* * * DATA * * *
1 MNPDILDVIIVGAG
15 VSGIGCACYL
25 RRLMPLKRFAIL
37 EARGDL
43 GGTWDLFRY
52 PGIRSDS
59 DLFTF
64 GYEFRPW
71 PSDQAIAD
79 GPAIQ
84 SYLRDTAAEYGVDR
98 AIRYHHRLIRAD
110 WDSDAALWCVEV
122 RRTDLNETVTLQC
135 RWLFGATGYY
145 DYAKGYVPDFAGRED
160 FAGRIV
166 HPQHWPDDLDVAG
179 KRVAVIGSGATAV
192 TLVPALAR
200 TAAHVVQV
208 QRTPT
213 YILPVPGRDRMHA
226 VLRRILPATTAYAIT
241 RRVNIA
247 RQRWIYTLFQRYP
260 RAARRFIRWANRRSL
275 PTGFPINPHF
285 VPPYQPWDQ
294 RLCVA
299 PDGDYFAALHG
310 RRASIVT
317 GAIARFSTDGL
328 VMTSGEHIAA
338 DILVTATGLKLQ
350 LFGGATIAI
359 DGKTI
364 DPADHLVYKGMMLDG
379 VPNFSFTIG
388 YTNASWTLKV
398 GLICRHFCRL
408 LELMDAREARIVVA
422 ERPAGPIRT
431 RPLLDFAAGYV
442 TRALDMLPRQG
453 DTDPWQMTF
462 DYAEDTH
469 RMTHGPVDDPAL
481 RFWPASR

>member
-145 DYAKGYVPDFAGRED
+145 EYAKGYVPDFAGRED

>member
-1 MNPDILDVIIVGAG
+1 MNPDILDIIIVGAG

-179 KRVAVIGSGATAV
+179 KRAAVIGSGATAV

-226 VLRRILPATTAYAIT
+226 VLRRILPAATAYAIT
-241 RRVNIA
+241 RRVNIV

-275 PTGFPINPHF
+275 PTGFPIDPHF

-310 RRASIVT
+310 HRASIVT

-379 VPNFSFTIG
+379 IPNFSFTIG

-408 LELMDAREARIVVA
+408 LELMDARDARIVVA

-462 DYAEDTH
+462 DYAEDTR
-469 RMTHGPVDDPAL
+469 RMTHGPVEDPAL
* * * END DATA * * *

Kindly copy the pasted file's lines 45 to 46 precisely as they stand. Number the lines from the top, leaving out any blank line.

442 TRALDMLPRQG
453 DTDPWQMTF